(Redleaf is now known as Murray Rose Pool: when I was very young I remember seeing him there: A blonde god)
The other attraction to us boys at Redleaf was Irene van der Bellen. She was a Dutch girl with intense blue eyes and long blonde hair and very mean parents. Well, they must have been. She was still wearing the thin blue cotton Speedo one piece at 15 she’d probably first got when she was 12. And it was bulging out and getting thinner and Irene bulged out and got rounder. We used to lie around the boardwalk around the pool (on our stomachs) just waiting for Irene van der Bellen to get out of the pool and walk up to the changing sheds, wishing we were towels.
I remember we found out where she lived, and Archie Cooper and me went around to her place one night and sang “Goodnight Irene” outside her window until her father threatened to call the police. I wonder where she is now? Did she realise what a ruckus her old blue cotton Speedo used to cause? Maybe it wasn’t her mean parents who squeezed her into the old one every year.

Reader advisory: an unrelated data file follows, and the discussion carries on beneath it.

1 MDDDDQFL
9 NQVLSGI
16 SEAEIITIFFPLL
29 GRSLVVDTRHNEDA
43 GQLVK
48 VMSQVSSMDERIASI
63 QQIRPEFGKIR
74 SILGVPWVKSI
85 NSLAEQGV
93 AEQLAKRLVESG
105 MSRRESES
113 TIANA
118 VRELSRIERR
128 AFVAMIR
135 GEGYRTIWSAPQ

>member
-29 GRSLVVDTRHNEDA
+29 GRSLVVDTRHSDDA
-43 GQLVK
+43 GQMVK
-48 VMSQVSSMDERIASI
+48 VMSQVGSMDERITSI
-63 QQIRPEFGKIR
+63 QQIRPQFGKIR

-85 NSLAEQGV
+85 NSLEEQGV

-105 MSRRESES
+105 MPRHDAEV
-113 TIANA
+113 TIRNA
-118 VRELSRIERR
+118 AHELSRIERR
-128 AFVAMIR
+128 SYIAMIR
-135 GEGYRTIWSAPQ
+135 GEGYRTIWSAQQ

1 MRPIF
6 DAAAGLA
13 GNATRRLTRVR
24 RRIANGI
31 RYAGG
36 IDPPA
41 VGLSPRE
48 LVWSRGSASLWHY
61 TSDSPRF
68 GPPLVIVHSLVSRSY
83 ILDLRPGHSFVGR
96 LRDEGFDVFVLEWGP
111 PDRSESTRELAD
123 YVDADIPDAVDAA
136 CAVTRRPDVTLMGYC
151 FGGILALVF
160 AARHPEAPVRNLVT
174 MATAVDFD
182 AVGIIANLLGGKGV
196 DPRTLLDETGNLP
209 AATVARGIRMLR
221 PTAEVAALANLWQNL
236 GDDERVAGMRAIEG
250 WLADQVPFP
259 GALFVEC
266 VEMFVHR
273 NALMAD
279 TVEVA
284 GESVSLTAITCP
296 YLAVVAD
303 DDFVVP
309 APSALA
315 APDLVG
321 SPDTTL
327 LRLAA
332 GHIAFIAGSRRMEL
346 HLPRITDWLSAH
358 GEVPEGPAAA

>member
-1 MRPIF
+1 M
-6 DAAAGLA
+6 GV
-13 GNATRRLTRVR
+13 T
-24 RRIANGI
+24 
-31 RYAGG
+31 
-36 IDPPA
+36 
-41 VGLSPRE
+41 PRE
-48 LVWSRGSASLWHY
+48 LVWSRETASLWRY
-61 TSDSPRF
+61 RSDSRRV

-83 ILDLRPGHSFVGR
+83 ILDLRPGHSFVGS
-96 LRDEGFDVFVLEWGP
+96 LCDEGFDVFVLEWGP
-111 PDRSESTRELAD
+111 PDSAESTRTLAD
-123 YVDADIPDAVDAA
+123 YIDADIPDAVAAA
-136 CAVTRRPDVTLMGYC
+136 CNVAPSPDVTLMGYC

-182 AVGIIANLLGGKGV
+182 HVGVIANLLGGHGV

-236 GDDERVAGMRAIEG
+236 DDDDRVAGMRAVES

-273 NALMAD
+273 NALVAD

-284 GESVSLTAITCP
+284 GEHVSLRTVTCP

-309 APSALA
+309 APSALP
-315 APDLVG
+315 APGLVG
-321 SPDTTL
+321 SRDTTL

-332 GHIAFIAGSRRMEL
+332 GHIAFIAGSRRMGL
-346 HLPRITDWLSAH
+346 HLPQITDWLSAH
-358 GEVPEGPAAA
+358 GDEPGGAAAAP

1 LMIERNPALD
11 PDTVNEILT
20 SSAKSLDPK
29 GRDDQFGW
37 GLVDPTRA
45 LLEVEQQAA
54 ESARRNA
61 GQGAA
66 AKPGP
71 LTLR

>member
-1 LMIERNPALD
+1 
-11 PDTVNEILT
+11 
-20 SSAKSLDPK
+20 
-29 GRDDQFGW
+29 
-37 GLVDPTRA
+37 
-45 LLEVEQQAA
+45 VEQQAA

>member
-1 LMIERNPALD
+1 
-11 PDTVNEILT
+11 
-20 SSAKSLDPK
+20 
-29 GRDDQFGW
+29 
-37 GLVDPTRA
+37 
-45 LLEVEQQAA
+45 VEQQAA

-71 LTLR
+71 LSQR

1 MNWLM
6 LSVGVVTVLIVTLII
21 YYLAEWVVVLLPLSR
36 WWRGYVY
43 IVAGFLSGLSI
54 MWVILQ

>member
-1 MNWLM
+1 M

There was a tuckshop at Redleaf and it sold those open jam pies with mock cream piped around the top of the crust. Whatever happened to them? You can still get pineapple doughnuts and Neinish tarts but those jam pies have gone the way of the Bondi tram.
Redleaf was seaweed and dark green water and lying under the plane trees and the long walk up the stairs home. My mother told me she used to take me there as a baby, but I don’t remember.
That summer holiday when I realised that swimming for Laura meant an indoor pool, I suggested we go to the Olympic Aquatic Centre at Homebush Bay. Surely it couldn’t be worse than the pool at Willoughby the school sent her to. I was wrong. It was wet hell on earth.
There’s a postscript to this story. When Laura grew up, she became a very keen board surfer. Couldn’t imagine swimming in anything but the ocean.